Sunday, October 08, 2006

Comment I wrote on Josh Corey's page

This is the article I responded to:

It's by Tony Hoaglund.

(Funny - my mom's maiden name is Haglund. Also the head of the Christian Democrats is Hägglund).


I disagree with your assessment of Hoagland's article. To begin with he approaching collage with a basic presumption that modes of writing either make sense (in a very narrow, conventional way pertaining to expression of the individual or "the age") or does not. He tames the sense-making modes (the first four) by using fairly conventional poetic examples and then he caricatures the last, (as he admits it himself) "catch-all" category of indeterminacy.

It is this last category that he reserves for criticism. The others he can recuperate for a conventional poetics of expression.

I also disagree with his assertion that unless a poem is an expression it has "indeterminacy" as the "desired effect." In many cases, people write poems that may seem indeterminate to Tony H, but certainly does not have that indeterminacy as "desired effect." Is it possible that there is poetry that is less concerned about this sense of final, closed-off, stable "effect".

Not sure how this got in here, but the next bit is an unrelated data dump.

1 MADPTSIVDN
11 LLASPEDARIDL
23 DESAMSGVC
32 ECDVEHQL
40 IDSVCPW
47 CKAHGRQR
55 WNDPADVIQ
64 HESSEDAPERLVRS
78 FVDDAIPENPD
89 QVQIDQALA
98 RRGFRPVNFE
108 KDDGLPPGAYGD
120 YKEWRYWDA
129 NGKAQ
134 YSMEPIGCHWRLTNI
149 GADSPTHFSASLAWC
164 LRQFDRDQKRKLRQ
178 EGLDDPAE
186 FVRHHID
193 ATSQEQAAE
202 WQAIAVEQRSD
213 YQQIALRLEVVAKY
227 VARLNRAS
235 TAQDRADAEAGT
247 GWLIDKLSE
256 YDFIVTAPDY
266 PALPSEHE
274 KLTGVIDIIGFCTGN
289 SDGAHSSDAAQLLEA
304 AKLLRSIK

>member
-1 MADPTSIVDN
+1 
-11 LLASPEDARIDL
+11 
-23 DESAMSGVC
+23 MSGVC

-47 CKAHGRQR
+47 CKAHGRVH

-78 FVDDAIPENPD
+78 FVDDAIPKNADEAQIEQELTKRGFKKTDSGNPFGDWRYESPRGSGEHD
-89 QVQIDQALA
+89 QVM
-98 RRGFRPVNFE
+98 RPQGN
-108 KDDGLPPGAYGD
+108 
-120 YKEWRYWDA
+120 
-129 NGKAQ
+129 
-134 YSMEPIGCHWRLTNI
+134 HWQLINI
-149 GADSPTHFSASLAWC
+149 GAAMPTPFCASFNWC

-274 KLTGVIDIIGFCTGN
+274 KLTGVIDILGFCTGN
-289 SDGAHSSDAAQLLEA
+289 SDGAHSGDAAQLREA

I think he's right that a vague sense of indeterminacy has become a popular style. I've written about that elsewhere. The way some poets basically seem to recreate the de-politicized Keatsian negative capability as "indeterminacy". However, I think he's setting this up as a false straw-poet in order to dismiss a poetic practice that is not concerned with his ideas of expression. It's the same thing that happens when people criticize Ashbery for being too abstruse. It's not Ashbery they are attacking (he's quite beyond Tony Hoagland's reach), but any number of other poets who do not confirm to his simple notion of "desired effect."

Finally, I also find he uses a method I've seen used in a lot of places. He claims collage is experiencing a "renaissance" as if American poetry once embraced Apollinaire etc and then outgrew up. I remember Reginald Sheppherd used the same rhetoric when he debated you a year or two ago. Ie "This was done by some poets back in 1913, why repeat it? Lets go on writing dull poetry that suggests these people never wrote at all."

If you want to teach your students about collage there are much better texts. To begin with, the primary texts of Apollinaire, Tzara, Eisenstein and others. Perloff's essays in "Futurist Moment" are easy to read and do a better job of engaging with some of the other implications and scandals without (mostly) depending on "desired effect."


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